My one bit of advice would be to plan to spend more time in Asia. It’s a long way to go for only one week. Thailand is the cheapest place I’ve ever visited so take advantage of the good weather, good food, and inexpensive accommodation. Enjoy!

An Elephant Story

MaeDoe was a baby elephant.


MaeDoe was loved and protected by her mother, her sisters, and her auntie.

The little family walked many miles each day finding their favourite food of leaves and grass.

They met other elephant families at the pond.

MaeDoe loved to play in the water and roll in the mud. The mud protected her skin from the hot sun.

Then one day something happened.

While MaeDoe was deep in the pond the elephants on the shore started trumpeting and stomping their feet. “Danger!” They turned and ran away.

MaeDoe’s mother frantically called to her, “Come, MaeDoe, come!”

MaeDoe hurried to get out of the pond to her mother but the water made her slow and the mud was slippery.

With one last loud trumpet, MaeDoe’s mother, her eyes wide with fright, turned and ran. MaeDoe watched her mother, her auntie, and her sisters all disappear into the forest.

MaeDoe was left behind. She was all alone.

Strange men caught her and took her away. MaeDoe’s life was very sad after that.

A mean man made her walk along noisy busy streets. He hurt her if she didn’t walk with him. People gave the man money to pat her head and feed her fruit from his basket.

At night MaeDoe was tied with a painful chain so she could not go and search for her family.

MaeDoe grew bigger and bigger. Soon the people were afraid of her and ran away instead of smiling and paying to feed her. So the man sold her.

After a long frightening ride in a big truck, MaeDoe found herself back in a forest. But it was not her forest. Her family was not there. She heard elephant trumpets. She heard elephant cries.

MaeDoe was afraid.

A new man put a big rope around MaeDoe. He pushed her with a pointed stick. It hurt. MaeDoe tried to get away but something very heavy pulled her back.

MaeDoe was in a logging forest. When the trees were cut down, elephants pulled the huge logs to be loaded on trucks. The trees were gone so there was no shade. The rains came and the muddy hills were slippery. It was very hard work for MaeDoe.

One day MaeDoe slipped and fell. She couldn’t get up. The man was angry and hit her and poked her with his sharp stick. MaeDoe tried and tried but she was badly hurt. Finally she managed to stand but she had broken a big bone and she couldn’t pull any more. The man sold her.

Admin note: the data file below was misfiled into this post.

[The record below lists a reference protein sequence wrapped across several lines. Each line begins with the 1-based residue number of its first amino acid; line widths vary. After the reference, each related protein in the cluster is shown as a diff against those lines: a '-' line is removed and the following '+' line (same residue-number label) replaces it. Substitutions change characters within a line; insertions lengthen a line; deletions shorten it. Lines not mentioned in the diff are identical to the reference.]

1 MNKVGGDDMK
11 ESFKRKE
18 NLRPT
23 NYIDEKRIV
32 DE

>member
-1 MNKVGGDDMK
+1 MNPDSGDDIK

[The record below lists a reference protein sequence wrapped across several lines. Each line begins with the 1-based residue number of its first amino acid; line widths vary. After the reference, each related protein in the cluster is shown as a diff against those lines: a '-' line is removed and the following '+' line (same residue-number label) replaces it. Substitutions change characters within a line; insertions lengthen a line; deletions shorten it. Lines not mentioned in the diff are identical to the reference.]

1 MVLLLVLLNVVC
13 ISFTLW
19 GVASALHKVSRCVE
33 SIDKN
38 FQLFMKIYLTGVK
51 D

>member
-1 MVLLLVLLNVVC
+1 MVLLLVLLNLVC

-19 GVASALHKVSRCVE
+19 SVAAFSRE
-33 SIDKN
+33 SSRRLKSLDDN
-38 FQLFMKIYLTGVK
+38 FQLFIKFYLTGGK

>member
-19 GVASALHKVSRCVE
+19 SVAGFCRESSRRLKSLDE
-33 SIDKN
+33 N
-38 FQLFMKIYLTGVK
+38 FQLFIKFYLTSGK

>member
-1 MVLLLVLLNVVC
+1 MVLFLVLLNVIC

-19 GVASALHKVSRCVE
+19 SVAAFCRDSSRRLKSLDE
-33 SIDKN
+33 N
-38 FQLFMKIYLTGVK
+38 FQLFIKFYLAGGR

MaeDoe stood alone under a little roof for a long time. She wanted so badly to go home to her family.

One day a little lady came and put her hand gently on MaeDoe’s trunk and looked into her sad, lonely eyes. The look reminded MaeDoe of the way her mother and her auntie looked at her, a long time ago.

MaeDoe looked into eyes that loved her.

MaeDoe reached out her trunk and touched the lady very carefully.

The lady cried and reached her arms around as much of MaeDoe as she could reach and held MaeDoe in her arms. She sang a lullaby to MaeDoe. Tears fell from MaeDoe’s eyes too.

“You’re safe now, my little one,” the lady whispered. “You’re safe. I will take you home with me. You will sleep without a chain. You will bathe in the river again. You will roll in the mud. You will find a friend. You will be loved.”

And so it happened. MaeDoe went with the lady whose name was Lek Chailert. They went home to Elephant Nature Park. MaeDoe had trouble walking but she had a friend, she bathed in the river, she had rice balls and watermelon treats to eat, and she slept on a soft sand bed.

MaeDoe never forgot her mother and her sisters and her auntie but she was loved again. She was a happy elephant.

MaeDoe at Elephant Nature Park

More information, volunteer opportunities and donations are accepted at https://www.saveelephant.org/

Packing for a Safari

In general, do as my son Jason suggests, take the clothes you love.
Please don’t go out & buy fancy safari clothes. People are not impressed with ‘the safari look’!
Make do with what you wear at home – your favourite shorts & tops & sweater & hat.
Wear your heaviest stuff on the plane so all you need is your lightweight carry-on.

See the little plane? You may only take a small soft bag. (24″x12″x10″)

You’ll need loose fitting summer wear for day & something warm for evenings & early morning game drives.